The following is a non-branching cladogram depicting the hypothetical evolutionary history of modern humans. Each clade represents a point of convergence/divergence between the evolutionary path of modern humans and that of other orgamisms.

The top of the list begins very generally at the super-kingdom level and proceeds down to the highly specific at the sub-species level.

Stagmeister seems to grossly misunderstand his subject matter. There are several large problems with his claims.

First of all, saying that the truth is a combination of the three theories makes no sense. The Out-of-Africa and multiregional theories are mutually exclusive; either one is correct, or the other, or neither, but not both.

That said, the second problem is the way interbreeding theory is being portrayed here. Stagmeister says that interbreeding theory is true "because humans like to interbreed". Putting aside the logical problems with this statement, note the analogy: "oftentimes the Europeans would interbreed with Native Americans".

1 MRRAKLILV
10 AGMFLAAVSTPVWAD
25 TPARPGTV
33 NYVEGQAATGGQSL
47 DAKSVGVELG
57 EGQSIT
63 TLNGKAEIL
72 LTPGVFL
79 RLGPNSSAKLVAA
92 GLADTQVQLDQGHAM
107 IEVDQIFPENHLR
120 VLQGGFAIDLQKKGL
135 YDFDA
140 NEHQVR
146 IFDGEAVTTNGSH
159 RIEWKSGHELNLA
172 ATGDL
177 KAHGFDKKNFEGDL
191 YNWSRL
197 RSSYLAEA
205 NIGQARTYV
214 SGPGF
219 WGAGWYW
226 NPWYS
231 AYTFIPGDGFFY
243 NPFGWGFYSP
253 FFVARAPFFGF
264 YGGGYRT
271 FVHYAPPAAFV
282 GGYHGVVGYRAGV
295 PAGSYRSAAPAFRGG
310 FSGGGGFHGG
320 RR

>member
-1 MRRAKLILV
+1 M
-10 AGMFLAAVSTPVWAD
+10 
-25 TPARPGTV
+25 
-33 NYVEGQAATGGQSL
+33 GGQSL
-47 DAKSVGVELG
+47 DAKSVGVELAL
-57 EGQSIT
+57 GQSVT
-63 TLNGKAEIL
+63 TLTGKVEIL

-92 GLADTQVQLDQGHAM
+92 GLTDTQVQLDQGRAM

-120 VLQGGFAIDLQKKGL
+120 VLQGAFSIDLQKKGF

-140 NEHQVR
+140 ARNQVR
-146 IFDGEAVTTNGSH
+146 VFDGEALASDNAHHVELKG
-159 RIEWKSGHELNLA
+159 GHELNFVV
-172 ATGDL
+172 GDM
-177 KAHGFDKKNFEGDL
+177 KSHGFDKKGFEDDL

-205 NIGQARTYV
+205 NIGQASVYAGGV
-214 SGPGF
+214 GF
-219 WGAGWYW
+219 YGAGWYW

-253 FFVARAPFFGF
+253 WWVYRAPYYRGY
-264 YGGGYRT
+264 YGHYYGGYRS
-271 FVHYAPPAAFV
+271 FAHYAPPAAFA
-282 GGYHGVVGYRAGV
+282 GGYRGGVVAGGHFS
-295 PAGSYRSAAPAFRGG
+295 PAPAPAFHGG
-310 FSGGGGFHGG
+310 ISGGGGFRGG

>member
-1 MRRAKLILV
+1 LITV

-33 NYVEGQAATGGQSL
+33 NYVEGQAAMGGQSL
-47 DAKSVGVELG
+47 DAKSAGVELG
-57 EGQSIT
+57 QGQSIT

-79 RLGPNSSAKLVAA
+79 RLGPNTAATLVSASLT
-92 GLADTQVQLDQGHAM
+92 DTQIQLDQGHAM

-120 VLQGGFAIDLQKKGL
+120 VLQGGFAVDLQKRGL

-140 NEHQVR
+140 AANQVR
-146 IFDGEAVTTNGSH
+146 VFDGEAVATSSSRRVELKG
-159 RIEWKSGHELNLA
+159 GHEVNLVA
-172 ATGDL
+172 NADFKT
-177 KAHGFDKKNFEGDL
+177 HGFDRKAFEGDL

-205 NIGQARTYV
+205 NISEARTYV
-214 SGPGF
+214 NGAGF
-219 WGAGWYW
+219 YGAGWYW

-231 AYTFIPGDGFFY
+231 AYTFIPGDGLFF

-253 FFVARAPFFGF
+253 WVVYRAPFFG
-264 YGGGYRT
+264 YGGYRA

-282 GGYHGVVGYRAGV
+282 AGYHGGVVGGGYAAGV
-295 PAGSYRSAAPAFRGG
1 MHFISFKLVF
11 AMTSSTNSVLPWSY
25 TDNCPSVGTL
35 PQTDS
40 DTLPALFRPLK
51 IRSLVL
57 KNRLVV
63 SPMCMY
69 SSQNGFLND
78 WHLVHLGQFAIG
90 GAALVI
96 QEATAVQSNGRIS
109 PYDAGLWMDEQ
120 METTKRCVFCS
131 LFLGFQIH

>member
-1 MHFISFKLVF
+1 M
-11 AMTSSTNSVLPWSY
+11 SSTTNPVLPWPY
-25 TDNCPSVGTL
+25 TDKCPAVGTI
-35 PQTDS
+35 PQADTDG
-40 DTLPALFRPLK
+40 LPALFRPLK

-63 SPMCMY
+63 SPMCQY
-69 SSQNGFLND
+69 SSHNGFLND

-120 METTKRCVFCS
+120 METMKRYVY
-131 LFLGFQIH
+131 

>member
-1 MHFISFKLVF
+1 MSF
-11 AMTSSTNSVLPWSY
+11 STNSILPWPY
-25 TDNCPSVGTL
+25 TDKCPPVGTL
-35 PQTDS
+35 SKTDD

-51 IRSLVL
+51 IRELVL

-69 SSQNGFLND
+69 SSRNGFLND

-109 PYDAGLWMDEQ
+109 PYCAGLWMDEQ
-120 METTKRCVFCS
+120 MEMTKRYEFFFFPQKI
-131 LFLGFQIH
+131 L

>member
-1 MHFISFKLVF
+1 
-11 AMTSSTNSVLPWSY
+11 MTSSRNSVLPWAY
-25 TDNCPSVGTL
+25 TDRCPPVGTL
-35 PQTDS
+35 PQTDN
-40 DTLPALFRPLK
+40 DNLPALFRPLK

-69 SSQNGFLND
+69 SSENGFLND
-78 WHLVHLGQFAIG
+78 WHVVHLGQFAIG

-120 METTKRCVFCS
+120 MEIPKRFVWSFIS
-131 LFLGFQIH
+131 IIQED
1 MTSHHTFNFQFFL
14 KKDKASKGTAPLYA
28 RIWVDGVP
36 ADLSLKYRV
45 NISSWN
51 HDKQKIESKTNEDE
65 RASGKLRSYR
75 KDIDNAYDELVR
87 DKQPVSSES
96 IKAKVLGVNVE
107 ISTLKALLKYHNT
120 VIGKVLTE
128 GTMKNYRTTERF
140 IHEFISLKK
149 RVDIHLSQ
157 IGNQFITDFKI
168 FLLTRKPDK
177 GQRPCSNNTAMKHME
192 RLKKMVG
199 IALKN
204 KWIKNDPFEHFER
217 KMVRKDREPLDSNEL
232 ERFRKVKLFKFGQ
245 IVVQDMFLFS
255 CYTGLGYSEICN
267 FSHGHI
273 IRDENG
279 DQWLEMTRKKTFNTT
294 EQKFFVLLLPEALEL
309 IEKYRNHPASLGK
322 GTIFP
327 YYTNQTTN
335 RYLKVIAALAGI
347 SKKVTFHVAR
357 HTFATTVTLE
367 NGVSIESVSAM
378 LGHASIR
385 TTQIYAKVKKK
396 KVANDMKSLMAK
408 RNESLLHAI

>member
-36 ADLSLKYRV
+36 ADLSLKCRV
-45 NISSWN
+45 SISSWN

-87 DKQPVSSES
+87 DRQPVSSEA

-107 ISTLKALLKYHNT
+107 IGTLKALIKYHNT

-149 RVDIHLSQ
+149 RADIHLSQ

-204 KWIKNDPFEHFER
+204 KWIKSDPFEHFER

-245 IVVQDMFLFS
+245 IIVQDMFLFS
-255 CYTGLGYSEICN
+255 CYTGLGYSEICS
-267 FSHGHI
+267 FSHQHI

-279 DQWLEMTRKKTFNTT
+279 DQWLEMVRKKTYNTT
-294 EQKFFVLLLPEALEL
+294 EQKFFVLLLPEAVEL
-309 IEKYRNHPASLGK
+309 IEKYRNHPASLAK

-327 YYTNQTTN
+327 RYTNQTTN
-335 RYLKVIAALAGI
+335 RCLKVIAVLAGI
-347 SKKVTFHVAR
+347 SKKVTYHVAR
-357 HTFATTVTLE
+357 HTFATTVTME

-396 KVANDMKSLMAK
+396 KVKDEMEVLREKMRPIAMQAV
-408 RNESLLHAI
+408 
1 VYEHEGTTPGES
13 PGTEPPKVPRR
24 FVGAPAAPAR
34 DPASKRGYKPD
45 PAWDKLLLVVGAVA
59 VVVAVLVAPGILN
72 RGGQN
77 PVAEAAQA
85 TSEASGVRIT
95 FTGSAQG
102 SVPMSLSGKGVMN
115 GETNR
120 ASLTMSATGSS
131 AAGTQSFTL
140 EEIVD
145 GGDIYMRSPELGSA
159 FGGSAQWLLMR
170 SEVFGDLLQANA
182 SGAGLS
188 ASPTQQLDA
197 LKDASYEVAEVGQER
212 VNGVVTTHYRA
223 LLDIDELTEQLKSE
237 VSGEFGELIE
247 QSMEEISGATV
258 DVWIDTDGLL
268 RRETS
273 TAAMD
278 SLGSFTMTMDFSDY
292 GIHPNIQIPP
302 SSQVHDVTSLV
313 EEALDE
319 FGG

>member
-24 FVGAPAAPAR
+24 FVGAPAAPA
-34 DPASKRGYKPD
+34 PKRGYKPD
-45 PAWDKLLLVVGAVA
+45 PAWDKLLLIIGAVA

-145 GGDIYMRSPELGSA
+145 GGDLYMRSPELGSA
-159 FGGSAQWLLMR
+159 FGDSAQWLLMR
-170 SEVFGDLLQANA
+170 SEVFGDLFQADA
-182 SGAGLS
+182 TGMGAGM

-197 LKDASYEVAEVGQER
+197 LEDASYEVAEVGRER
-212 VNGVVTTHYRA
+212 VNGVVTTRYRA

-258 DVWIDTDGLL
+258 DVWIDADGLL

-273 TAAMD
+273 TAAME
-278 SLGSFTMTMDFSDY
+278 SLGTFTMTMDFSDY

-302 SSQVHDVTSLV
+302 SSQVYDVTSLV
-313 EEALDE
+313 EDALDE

What Stagmeister either fails to note or simply does not realize that interbreeding theory relies on the theory that Neanderthals were homo sapiens. Both views are, at best, held by a minority of scientists. Of course, scientific truth is not determined by majority rule, but considering that there is significant evidence based on analysis of mitochondrial DNA that Neanderthals were not simply a different variety of homo sapiens, it's safe to assume they weren't. Different species cannot interbreed; Europeans and Native Americans are both homo sapiens sapiens, so the analogy is incorrect.

The last paragraph is more or less gibberish. Not only does it rely on the fallacious idea that different species can interbreed, but Stagmeister doesn't seem to have a proper understanding of how natural selection works. If a tribe of humans were coming north out of Central Africa, the climate, terrain, ecosystem, etc. would be changing as they traveled. Any of the tribe who could not adapt to those changes would die, leaving behind those who could (obviously). Those who were able to survive the new conditions would be the ones to reproduce, and (assuming the reasons for survival were genetic) their offspring would be much more likely to flourish than the previous generation.


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